There is an another common human tendency that comes in to play here: division!. We like to divide a give pulse in to smaller pulses. Western tradition allows for division of a pulse in to twos and threes (and fours some times). In the Indian traditions these divisions are called “nadai”-s (also known as “gathi”) and divisions are allowed in the following amounts: three (thisram), four (chathusram), five (khaNTam), seven (mishram) and nine (sankeerNam). One could now easily build complex repetitive events using these division and groupings. For example, think aabout the khaNTa nadai (each beat divided in to five sub-beats) misra jAthi (each laghu is a grouping of seven beats) maDya thALam (laghu, dhrutham, laghu, laghu)!

In a musical piece, the point where the origins of the sub-divisions, groupings and Avarthanam meet is called samam. This is known as metric accent in western terminology. Once the samam is identified it’s quite easy to figure out the thALam. In western terminology, the term “meter” is used to denote the number beats of specific duration in one measure. This is usually denoted as  (number of beats)/(duration of a beat). Ex. 4/4 = 4 * ¼ notes = 4 beats of quater notes per measure, 3/8 = three beats of eighth notes per measure.


Accents and Hydrogen Sulphide:

Accents are the most confused concepts in music. In general, an accent is an event that sets it apart from the (immediately) preceding and (immediately) following events. A sudden change in volume (dynamic accent), a big jump of notes (melodic), note duration (agogic), a rest, a sudden change of instrument – all of these could be used as an accent. These accents should not be confused with metric accent.

Ok, I get all these things, but what the heck is rhythm?



In the most general terms, rhythm is nothing but a grouping of notes and rests of different (or same) durations. The common listener’s definition of rhythm is a bit different. Using a definition similar to that of pulse, I define rhythm as “a conceived or perceived repetitive groupings of notes and rest of varying durations”. Should be quite easy to grasp, I hope :-). Generally, if one could identify a repetitive pattern using the “thananannA” type vocalization then that is the rhythm. This is what called chandham in Indian terms!!! Obviously, when different instruments are playing together, one could have different rhythms for each one of them. Generally, the melodic instruments follow one set of rhythms and the percussion instruments, follow a different set. Most people use the term rhythm to denote the rhythm for the percussion.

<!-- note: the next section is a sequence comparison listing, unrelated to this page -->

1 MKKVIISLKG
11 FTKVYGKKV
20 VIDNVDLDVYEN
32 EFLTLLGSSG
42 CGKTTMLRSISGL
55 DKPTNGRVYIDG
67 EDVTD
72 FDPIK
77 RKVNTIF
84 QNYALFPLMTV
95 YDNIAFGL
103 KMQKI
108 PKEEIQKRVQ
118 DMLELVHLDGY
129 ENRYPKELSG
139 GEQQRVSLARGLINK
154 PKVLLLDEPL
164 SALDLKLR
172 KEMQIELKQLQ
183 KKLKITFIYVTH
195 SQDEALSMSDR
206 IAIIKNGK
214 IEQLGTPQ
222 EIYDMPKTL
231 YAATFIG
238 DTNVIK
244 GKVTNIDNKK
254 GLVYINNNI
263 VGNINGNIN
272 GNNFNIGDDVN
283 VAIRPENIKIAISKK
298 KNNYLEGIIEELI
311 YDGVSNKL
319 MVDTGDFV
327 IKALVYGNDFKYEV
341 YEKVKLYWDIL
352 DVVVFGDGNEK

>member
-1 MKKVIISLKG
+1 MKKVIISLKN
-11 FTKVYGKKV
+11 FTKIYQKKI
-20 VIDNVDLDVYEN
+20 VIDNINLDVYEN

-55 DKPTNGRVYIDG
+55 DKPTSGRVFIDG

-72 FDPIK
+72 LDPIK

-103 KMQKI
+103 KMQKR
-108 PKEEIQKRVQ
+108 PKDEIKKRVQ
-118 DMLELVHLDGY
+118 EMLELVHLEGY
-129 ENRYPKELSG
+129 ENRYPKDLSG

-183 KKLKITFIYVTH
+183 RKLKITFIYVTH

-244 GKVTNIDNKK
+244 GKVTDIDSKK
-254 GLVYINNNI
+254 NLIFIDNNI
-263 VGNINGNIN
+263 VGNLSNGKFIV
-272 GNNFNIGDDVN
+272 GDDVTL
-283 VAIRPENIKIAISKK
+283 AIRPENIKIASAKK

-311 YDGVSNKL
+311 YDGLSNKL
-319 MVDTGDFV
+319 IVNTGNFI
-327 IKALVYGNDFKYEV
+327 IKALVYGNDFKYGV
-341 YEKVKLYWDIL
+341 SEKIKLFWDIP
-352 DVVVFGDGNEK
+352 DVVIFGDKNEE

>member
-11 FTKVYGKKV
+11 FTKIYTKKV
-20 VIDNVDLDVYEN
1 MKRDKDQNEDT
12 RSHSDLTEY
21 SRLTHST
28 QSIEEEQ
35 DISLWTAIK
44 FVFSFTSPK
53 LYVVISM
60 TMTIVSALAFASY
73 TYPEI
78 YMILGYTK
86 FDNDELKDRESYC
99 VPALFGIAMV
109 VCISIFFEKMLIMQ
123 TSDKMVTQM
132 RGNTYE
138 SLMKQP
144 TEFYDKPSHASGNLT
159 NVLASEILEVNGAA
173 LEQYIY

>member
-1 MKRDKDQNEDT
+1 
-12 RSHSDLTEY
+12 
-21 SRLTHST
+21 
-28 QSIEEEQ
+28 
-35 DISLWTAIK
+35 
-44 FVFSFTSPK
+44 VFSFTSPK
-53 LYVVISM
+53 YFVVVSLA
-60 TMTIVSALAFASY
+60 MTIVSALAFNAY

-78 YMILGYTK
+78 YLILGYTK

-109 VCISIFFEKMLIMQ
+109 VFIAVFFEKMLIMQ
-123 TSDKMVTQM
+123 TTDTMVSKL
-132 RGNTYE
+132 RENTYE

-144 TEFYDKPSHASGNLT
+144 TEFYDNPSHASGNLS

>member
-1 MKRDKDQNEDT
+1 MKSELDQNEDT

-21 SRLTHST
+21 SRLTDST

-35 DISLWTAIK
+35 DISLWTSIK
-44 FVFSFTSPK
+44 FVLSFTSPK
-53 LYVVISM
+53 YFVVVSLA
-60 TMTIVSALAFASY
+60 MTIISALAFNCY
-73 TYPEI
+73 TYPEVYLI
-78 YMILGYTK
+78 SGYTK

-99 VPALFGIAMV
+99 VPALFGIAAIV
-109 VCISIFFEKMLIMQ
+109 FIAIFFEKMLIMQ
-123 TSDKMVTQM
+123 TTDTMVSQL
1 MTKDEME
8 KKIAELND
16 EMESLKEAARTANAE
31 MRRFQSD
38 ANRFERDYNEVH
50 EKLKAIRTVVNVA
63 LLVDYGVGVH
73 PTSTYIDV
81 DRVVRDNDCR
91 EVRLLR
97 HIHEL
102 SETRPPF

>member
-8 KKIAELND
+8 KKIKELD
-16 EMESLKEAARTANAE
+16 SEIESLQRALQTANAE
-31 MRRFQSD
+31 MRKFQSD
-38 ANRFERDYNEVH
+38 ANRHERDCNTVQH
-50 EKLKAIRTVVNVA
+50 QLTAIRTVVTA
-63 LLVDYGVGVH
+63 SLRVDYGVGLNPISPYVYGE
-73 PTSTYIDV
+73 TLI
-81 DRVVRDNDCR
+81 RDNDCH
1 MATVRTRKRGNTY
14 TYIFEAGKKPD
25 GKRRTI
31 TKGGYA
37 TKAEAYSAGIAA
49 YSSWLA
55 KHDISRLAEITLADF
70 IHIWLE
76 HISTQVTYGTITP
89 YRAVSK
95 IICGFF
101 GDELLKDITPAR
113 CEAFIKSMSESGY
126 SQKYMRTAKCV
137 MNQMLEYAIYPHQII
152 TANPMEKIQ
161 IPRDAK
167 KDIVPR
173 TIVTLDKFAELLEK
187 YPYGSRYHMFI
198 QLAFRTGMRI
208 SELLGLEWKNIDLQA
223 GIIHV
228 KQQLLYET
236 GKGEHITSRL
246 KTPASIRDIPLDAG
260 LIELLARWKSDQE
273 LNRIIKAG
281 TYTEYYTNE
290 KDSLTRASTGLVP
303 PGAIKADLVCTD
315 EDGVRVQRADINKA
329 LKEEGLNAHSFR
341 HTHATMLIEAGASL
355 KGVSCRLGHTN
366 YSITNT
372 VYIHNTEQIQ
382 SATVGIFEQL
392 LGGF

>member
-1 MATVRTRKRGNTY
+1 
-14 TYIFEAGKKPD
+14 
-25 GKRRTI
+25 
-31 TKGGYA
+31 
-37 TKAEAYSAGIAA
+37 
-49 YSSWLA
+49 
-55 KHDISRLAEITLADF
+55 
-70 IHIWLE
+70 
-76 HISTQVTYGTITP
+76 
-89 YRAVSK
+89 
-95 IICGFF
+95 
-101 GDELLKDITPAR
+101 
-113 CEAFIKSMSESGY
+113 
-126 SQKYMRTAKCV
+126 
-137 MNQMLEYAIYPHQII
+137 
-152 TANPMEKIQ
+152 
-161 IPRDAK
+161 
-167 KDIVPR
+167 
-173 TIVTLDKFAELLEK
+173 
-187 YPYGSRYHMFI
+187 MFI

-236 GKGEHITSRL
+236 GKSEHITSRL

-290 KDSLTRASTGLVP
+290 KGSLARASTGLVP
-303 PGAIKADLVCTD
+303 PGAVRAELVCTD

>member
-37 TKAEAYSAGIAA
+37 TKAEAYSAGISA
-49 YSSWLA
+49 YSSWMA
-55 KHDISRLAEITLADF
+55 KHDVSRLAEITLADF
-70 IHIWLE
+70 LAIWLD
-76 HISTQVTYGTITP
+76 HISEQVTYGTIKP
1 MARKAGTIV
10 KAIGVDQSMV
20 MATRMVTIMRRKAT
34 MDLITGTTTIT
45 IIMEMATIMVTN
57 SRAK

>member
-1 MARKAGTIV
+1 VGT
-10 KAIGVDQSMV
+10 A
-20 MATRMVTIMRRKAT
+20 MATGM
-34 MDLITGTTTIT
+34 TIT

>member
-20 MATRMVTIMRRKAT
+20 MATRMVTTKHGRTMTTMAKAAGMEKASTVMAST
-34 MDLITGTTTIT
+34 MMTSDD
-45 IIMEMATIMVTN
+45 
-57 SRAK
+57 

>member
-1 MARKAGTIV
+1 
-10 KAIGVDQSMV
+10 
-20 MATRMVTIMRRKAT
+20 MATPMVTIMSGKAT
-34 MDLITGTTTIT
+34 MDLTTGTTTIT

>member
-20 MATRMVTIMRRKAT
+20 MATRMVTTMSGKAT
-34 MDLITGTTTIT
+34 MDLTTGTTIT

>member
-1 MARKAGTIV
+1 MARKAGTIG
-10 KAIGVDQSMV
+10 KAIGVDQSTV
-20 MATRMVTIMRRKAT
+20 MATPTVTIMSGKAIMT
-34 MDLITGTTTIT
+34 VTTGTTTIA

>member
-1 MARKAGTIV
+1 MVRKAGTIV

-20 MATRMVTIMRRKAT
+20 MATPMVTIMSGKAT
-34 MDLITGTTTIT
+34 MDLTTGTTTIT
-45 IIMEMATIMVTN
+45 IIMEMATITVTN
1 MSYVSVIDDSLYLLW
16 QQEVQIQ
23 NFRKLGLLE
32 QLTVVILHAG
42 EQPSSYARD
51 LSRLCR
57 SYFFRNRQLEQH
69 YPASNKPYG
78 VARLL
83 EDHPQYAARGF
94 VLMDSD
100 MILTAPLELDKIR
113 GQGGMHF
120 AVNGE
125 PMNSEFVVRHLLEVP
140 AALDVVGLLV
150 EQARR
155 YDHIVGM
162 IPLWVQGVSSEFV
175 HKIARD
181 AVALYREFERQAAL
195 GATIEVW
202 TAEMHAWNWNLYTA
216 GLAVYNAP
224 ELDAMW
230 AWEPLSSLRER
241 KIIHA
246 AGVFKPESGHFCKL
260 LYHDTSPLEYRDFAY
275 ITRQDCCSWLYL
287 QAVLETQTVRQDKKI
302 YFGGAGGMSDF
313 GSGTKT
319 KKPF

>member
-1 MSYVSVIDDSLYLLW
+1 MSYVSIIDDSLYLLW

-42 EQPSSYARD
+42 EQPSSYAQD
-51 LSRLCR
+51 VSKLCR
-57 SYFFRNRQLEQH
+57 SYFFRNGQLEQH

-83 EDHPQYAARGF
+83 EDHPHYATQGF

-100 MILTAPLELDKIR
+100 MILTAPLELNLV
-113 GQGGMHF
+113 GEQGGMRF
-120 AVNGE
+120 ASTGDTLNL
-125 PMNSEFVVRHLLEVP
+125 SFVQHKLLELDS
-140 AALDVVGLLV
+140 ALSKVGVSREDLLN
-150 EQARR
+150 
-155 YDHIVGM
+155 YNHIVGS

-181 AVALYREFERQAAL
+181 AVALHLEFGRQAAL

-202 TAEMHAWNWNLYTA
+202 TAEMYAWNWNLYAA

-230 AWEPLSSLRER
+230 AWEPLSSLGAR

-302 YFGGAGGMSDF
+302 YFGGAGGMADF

Well, let’s try putting all these things together. Take a simple song: oLiyilE therivadhu dhEvadhaiyA. There are 4 beats to a measure in this song. Each of “oLiyilE ...”, “therivadhu...”, “dhEvadhaiyA” have 4 beats in them. One can count beats per measure for the whole song using this as a guide. Also, if you notice closely each beat is divided in to two sub-beats!! Therefore the meter is clearly 4/4. The thALam is just a chathusra jAthi Eka thALam with chathusra nadai.

If one tries to decipher the chandham, for the pallavi it would go like “thanananA thanananA thAnananA”. One would also find that the chandham for the anupallavi (idhu nesamA nesamillaiyA...) is a small variation of this. The charaNams have beautiful but simple – watch out for the bridge in “orupOdhum aNaiyAma ninRu eRiyaNum”. One could also note that the percussions dont follow this rhythm. A slightly complicated example is “AgAya veNNilAvE”. The melody follows the classic 3/4 meter while the percussion is played in 4/4 meter!

Disclaimer: This article is written following a few email exchanges between me, Ram, Sindhuja and IR – isairasigai. Any conceptual or other inaccuracies are mine. Please send corrections/suggestions to .

[1] Gamelan is quite different from the Indian/western music. It’s atonal in character. The emphasis is not to “understand” each instrument separately but to understand the total sound. There different Gamelans sound different – even sound wise.

[2] Since dhruthams don’t exist by themselves, laghus can be thought of as a measure in western terminology.